ASA Conservation Grant awarded to: Bristol Zoological Society
Lemur frogs, Agalychnis lemur, are Critically Endangered and the population in Costa Rica represents a unique genetic entity (Gray, 2011). In 2018 the Bristol Zoological Society (BZS) secured a Mohamed bin Zayed Species Conservation Grant to survey the distribution of lemur frogs in Costa Rica. The only naturally occurring population was found in Límon province. In 2019 we approached and secured a partnership with a local conservation charity, the Veragua Rainforest Foundation, at the location of natural occurrence. The IUCN Red List identified threats for A. lemur are chytrid fungus and various forms of habitat destruction. Recent work suggests chytrid is prevalent but with low infection intensities in lowland amphibian communities in Costa Rica (Zumbado-Ulate et al. 2019) therefore likely to be of lower importance here. Habitat loss to anthropogenic encroachment in the premontane regions is likely to have disproportionately affected availability of breeding locations for lemur frogs. Historically there has been complete forest clearance for plantations and cattle ranching, but a contemporary problem is increasing illegal land occupation encroaching on larger forest blocks and protected areas. The current natural range for A. lemur includes recovering secondary forest, breeding is known from a number of identified permanent forest pools at Veragua Rainforest.
Until now only preliminary survey and contact activities have been undertaken for lemur frogs in Costa Rica. We have characterised the call and developed a method of passive acoustic survey as a means of monitoring lemur frogs (Emmett et al., In press). Conservation action is required to safeguard the extant relict population, as well as greater survey effort to understand the extent of occupied range. Informal applications of simple artificial ponds and ‘breeding buckets’ have been shown to be effective for A. lemur at both Veragua Rainforest and a translocated group at the Costa Rica Amphibian Conservation Research Center. A formal application of the creation of breeding habitat in accessible areas can be achieved by forming transects away from the area of known occupation and monitoring colonisation and use. In this way the success of the provision of additional breeding sites will be closely monitored. This will be done with the permission and involvement of the community of the adjacent indigenous reserve. No surveys of this reserve have been performed and this would greatly expand the knowledge of the known range of A. lemur. One additional National Park site, Hitoy Cerere, will also be surveyed as it lies between the population in Costa Rica and the extant occupied range in Panama.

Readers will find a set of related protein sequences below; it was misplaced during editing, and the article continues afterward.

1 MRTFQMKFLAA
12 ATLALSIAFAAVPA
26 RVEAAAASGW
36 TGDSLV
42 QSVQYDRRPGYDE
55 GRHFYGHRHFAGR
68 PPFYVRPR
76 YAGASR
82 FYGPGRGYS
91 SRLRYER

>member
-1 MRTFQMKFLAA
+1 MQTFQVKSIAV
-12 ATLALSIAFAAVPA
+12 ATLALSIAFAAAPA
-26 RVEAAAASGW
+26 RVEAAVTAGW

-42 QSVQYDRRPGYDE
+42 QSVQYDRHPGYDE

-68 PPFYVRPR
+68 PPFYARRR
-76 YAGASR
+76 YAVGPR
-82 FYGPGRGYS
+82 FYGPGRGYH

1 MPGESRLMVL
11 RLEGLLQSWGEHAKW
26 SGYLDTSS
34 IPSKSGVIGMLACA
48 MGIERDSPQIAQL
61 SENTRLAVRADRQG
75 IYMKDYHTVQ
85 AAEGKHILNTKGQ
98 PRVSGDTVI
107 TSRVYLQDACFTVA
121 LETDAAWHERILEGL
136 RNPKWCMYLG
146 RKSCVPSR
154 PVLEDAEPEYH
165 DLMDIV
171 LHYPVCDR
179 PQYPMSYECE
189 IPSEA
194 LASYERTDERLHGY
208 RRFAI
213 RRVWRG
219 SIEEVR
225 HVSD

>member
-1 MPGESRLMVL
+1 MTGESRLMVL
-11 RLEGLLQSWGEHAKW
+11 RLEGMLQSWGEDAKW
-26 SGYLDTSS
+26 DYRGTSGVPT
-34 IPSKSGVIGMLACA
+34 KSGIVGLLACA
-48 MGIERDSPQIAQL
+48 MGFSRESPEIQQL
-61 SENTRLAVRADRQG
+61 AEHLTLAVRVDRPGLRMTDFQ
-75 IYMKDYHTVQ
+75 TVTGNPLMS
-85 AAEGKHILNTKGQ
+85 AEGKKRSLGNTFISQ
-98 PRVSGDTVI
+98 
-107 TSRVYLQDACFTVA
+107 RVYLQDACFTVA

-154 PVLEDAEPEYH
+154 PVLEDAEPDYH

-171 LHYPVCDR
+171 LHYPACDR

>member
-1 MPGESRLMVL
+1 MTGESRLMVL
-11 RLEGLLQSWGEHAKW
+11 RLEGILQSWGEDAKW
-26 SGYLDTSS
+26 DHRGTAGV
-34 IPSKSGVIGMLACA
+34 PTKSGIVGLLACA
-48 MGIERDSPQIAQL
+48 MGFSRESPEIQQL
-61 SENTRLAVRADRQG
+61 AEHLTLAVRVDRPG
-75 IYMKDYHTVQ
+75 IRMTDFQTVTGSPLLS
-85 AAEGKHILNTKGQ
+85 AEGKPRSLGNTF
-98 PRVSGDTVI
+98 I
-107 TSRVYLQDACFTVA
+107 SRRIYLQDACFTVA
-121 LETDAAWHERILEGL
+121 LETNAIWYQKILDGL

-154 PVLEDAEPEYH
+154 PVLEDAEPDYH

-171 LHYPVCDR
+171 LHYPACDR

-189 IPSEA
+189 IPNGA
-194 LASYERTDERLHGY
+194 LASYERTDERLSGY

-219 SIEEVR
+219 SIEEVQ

The ASA start-up funding will be instrumental in constructing new breeding habitat and both monitoring the breeding pools as well as expanding the lemur frog surveys into the indigenous reserve. The ASA funding will also contribute substantially to the survey of the additional location at Hitoy Cerere. The Veragua Rainforest Foundation maintains an established working relationship with the local indigenous community.
Where fieldwork is carried out, use of biosecurity protocols following a check/clean/dry protocol will be employed. Boots and clothing will be sanitised between sites. Hands-off working will be observed with no handling of amphibians or entering into water bodies unless unavoidable.
Breeding habitat creation